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Latin American Revolutions - AP World DBQ

Using the following documents, evaluate the causes and effects of Latin American independence
movements in the 19th century.
The Latin American Revolutions were movements against Spanish rule in Central and South America that
took place during the late 18th and early 19th centuries. In the late 18th century Enlightenment ideas
spread to Latin America from Europe. The success of the American Revolution showed that foreign rule
could be thrown off. The French Revolution showed that the people could overthrow an unjust
monarch. The Haitian Revolution showed that a rebellion can be successful. These events inspired
revolutions in Latin America, which had profound effects on the Spanish, Portuguese and French
colonies in the Americas. The Latin American Revolution led to the independence of every nation in the
region and was the end of colonial rule that had lasted 300 years.
The Haitian Revolution was a successful slave rebellion from the late 18th to early 19th centuries which
inspired some of the Latin American revolution. Toussaint-Louverture was one of the leaders of the
Haitian revolution and the first black man to become governor of a colony. Document 1 is written by a
Russian journalist nearly a decade after the end of the rebellion, discussing how Toussaint deserves to
be exalted for his successful revolution. “That illustrious African deserved the exalted names of
Christian, Patriot, and Hero. He was a devout worshipper of his God, and a successful defender of his
invaded country.”(DOC 1) The American, French, and Haitian revolutions brought forth new expressions
of individual rights and freedom that began to influence similar actions in the colonies of Latin America.
The success of Peruvian Independence led by José de San Martín was one of the first in all Latin
American nations seeking independence. Document 5, a description of General San Martín’s declaration
of Peruvian independence in 1821, describes the events that transpired after Peru was free “On July 15
independence was declared, and the scarlet and white flag waved over a new republic.” (DOC. 5)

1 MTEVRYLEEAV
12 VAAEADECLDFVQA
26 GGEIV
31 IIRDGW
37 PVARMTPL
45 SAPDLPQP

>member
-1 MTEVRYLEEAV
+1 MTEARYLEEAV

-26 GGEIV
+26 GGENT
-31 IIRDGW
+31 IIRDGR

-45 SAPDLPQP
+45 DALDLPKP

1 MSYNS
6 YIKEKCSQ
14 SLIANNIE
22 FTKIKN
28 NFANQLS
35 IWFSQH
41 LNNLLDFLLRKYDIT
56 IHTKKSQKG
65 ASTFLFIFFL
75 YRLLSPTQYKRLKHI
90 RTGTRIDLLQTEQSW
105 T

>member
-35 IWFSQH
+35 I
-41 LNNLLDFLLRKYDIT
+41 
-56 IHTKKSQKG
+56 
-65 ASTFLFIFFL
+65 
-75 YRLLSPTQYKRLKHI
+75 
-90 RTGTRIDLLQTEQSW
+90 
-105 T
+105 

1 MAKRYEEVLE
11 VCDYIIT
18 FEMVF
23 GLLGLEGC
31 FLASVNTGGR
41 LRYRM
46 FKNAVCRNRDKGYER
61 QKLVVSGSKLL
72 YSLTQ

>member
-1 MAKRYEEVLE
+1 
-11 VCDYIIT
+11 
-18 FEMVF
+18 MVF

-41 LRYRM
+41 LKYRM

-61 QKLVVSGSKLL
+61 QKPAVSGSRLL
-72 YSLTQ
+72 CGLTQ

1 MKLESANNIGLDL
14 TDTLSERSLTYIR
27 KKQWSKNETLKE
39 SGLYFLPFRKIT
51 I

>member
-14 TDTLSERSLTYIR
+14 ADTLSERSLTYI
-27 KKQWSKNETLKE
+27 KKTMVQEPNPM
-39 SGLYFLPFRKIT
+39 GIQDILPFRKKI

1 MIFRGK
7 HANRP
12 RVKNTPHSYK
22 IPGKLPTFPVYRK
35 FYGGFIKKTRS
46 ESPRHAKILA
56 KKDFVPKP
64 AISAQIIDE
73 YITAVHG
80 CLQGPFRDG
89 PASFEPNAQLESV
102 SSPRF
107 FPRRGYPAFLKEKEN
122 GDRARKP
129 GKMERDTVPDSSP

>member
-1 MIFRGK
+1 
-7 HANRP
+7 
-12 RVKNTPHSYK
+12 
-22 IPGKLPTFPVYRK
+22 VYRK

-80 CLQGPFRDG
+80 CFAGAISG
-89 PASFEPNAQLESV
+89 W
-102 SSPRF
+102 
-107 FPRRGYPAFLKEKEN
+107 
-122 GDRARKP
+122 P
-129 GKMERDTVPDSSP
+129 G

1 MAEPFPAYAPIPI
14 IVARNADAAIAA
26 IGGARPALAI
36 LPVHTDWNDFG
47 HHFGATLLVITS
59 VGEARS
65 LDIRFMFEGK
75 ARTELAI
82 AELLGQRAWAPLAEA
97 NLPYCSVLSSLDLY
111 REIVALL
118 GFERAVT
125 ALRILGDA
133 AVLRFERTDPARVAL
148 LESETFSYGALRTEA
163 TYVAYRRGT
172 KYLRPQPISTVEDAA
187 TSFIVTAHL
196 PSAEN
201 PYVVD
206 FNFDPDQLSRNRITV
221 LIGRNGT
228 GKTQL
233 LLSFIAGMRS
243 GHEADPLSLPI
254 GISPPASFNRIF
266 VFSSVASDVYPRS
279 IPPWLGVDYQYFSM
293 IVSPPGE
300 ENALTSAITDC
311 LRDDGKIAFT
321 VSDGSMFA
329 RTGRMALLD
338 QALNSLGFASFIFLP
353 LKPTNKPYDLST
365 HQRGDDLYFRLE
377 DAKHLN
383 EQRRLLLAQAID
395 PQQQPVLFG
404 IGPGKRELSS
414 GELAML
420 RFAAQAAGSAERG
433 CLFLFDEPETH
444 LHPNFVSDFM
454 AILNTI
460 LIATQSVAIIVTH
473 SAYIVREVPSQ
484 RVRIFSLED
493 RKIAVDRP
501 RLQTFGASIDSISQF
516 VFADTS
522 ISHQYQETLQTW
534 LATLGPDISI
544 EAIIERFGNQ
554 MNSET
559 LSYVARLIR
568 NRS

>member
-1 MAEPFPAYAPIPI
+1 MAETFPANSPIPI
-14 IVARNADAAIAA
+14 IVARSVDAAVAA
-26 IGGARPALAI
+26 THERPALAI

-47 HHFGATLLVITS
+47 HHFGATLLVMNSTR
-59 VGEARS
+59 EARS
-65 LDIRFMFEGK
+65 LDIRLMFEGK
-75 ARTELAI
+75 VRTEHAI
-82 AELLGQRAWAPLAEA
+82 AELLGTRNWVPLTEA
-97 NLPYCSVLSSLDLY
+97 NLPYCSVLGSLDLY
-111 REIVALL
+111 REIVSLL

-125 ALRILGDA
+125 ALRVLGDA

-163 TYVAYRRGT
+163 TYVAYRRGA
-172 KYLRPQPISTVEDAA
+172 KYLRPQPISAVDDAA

After studying Enlightenment ideas of Europe, Simon Bolivar was determined to raise an army to fight
for independence from Spain. Documents 2 and 3 well represent the desire of Latin American colonies
to gain freedom. Doc. 2 is the famous “Jamaica Letter” written by Bolívar, affirming his undying faith in
the cause of independence, even in the face of the patriots' repeated defeats. “…we march majestically
toward that great prosperity for which South America is destined. Then will those sciences and arts
which, born in the East, have enlightened Europe, wing their way to a free Colombia, which will cordially
bid them welcome.” (DOC. 2) Document 3 is a map of Gran Columbia the jewel of Spanish America. It
was known as one of the most powerful nations on the planet. This prestige, added to the figure of
Simón Bolívar, attracted to the nation unionist ideas of independence movements in Cuba, the
Dominican Republic and Puerto Rico. Document 4, the “Montecristi Manifesto”, describes Cuba’s vigor
to fight and be free for they are more than capable. “Cuba is embarking upon this war in the full
certainty of the ability of its sons to win a victory through the energy of the thoughtful and
magnanimous revolution, and the ability of the Cuban people to save the patria at its origin from the
trials and troubles that were necessary at the beginning of the century in the republics of HispanoAmerica…” (DOC. 4)
The Latin American Revolution were caused in part to previous revolutions, but also due to the
Enlightenment and nationalism. The Enlightenment was a period of history devoted to the study and
exploration of new ideas in science, politics, the arts, and philosophy. The ideals of the Enlightenment
inspired a wave of independence movements and revolutions throughout the Americas and Europe that
promoted liberty and other democratic values. This sense of national identity and pride both fueled the
expansion of empires and, in this case, occurred as a reaction against foreign rule.